The Lord’s Closet

I was in the 6th grade when my family was attending our little charismatic church. It was a good place to get loved on, but the theology was sometimes lacking. That’s always an interesting balance with churches.

Good theology but lackluster worship.

Good theology but apathetic people.

Good theology but dry pastor.

If you can find a church that’s mostly doctrinally Biblical and has powerful worship with people who are eager to build community and an enthusiastic pastor, then you have found the church version of a unicorn.

Some Sunday mornings, I wasn’t feeling the best and wouldn’t want to go church. I would tell my dad I felt sick, but his answer was always the same: “If you aren’t feeling well, the best place for you to be is at church.”

The church was big on placing people directly into ministry right after they accepted Christ.

Seriously, I had a youth leader who was still in rehab. On his first day teaching, the slouching, moustache-wearing man said through a mumble of a voice, “I don’t really know the Bible, but I believe in Jesus. I figured we can learn the Bible together.”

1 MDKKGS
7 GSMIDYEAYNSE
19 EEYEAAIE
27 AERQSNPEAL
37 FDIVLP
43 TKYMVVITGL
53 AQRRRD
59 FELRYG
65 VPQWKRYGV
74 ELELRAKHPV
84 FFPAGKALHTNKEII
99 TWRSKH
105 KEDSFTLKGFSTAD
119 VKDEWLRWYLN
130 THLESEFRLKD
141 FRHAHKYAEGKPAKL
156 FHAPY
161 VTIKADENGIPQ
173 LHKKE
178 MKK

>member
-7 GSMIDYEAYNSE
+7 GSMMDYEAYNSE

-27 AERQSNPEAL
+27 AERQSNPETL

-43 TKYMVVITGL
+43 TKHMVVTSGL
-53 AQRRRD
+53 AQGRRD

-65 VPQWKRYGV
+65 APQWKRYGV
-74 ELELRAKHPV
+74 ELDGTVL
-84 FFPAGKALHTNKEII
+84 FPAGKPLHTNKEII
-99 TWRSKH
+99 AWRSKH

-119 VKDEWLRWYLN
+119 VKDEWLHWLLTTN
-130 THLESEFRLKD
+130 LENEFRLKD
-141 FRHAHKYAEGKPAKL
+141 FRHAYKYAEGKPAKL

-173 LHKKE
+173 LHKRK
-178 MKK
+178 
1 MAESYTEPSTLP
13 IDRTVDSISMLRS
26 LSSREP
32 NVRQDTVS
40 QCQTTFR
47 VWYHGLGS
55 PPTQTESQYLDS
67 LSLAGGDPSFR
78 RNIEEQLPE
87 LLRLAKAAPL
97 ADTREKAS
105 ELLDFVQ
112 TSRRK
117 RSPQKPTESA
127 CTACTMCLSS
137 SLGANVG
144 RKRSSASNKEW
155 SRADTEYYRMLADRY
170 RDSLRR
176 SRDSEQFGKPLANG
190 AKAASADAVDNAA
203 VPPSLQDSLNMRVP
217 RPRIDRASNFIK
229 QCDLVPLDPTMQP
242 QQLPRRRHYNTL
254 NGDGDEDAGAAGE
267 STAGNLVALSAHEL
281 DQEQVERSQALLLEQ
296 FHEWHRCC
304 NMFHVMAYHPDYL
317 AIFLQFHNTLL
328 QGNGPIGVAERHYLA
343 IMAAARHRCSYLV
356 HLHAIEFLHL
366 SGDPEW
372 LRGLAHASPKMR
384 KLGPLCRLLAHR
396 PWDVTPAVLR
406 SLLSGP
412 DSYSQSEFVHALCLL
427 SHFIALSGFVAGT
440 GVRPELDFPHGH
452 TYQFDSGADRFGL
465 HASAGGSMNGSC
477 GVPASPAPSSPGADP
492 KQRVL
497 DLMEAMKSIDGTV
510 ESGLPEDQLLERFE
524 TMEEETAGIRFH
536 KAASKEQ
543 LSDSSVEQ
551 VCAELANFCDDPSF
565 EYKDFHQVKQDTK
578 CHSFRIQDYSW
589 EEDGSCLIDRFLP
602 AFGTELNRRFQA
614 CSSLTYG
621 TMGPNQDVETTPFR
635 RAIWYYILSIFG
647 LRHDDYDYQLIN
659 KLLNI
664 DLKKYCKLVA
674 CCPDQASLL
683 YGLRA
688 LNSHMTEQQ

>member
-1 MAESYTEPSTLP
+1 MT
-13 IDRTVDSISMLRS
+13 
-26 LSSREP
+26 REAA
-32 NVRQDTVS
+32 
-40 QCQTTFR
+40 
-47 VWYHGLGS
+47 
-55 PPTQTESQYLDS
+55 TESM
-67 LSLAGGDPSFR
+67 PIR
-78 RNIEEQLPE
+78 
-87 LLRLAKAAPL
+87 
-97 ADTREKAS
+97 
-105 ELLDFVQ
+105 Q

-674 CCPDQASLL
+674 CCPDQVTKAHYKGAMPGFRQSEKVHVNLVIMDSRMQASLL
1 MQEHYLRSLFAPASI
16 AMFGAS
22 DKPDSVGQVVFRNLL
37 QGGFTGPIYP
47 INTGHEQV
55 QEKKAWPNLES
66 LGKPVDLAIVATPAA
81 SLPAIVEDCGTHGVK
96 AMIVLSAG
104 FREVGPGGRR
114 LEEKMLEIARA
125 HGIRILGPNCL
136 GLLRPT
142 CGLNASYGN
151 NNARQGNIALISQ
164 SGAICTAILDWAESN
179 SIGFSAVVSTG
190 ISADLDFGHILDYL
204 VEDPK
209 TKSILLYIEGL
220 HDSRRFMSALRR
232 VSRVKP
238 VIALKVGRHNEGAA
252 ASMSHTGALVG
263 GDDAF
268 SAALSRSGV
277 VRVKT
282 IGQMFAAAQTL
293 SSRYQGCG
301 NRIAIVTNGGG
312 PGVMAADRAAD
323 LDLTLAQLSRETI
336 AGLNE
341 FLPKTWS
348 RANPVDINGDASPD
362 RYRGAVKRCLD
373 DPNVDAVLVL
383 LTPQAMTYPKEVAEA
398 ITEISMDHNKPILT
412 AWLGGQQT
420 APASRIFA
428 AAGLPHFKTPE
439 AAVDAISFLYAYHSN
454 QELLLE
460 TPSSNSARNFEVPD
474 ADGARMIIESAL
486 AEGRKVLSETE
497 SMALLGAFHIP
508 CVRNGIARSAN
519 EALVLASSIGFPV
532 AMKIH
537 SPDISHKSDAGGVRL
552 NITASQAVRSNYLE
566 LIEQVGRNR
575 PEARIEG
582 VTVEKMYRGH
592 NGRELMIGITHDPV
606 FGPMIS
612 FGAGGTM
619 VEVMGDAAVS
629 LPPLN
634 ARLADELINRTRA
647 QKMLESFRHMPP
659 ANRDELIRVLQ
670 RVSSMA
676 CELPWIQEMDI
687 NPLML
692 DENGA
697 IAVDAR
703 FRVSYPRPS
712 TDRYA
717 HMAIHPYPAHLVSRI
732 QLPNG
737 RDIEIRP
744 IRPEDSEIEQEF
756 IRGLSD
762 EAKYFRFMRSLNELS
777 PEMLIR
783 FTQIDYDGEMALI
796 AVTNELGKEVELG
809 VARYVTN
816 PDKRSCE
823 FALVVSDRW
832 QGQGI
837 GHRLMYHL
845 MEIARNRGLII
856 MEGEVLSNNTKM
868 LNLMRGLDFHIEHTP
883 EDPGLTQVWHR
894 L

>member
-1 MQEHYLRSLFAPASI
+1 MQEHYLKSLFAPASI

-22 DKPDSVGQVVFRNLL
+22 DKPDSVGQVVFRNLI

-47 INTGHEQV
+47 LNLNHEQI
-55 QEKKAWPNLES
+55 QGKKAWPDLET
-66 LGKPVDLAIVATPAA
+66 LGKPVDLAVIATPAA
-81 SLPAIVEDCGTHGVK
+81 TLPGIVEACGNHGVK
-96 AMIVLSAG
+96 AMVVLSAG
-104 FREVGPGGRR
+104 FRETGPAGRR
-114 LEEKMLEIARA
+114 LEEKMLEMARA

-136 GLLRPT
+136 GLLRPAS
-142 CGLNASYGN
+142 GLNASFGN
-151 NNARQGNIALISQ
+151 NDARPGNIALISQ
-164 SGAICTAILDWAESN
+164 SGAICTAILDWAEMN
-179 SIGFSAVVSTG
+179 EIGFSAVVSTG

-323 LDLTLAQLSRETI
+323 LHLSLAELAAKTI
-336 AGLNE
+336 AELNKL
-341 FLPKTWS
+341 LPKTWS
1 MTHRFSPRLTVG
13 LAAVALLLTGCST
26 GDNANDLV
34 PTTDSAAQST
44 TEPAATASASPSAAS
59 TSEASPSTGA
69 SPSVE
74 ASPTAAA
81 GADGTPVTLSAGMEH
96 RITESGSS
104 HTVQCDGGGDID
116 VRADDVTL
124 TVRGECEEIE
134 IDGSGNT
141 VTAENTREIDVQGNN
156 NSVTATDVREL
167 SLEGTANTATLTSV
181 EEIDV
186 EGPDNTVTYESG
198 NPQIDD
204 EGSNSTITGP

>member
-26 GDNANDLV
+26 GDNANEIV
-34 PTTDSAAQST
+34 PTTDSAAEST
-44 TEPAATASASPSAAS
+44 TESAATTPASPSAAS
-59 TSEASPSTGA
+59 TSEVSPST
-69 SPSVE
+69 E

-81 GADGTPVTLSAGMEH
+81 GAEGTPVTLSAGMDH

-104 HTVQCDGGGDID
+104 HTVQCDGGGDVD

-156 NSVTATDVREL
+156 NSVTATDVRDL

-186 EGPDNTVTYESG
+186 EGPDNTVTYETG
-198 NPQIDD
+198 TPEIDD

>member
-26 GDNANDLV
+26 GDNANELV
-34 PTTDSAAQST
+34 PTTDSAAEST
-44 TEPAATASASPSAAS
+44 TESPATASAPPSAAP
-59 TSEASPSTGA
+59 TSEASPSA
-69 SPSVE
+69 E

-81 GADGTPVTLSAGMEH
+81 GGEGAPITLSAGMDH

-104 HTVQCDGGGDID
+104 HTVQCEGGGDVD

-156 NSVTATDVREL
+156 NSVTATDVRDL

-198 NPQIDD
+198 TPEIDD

A few Sundays later, he didn’t show up to teach the group. I never saw him again.

I don’t recall anyone on the church’s staff having any formal theological training. The senior pastors consisted of a husband and wife duo. The ministers of the healing ministry were both on disability. The worship team took anyone who was able or who wasn’t able to play an instrument. But the entire church really loved on everyone who walked through the front doors, and they believed in those people too—enough to give them a chance at what they felt God was calling them to do.

My mom used to have yard sales to try to get rid of all our extra stuff we didn’t need, including older clothes. She noticed that clothes would only sell for mere cents at yard sales, and people would try to deal you down to a dime or even a nickel. To her, it wasn’t worth the hassle. If she gave the clothes away to charity organizations, they would mark up the price and sell it.

My mom wanted a way to give the clothing away for free to help those who were really in need. She talked to the pastors at the church and came up with a unique plan.

Instead of trying to sell used clothing to people or giving it away to organizations to sell, the entire church would put their used clothing together and create a place where people who were in need could go and take whatever fit them for free.

My mom did some research and called around town to find some old, circular clothing racks. They were the industrial size ones used in large retail stores—the kind little kids like to hide inside while their parents are shopping.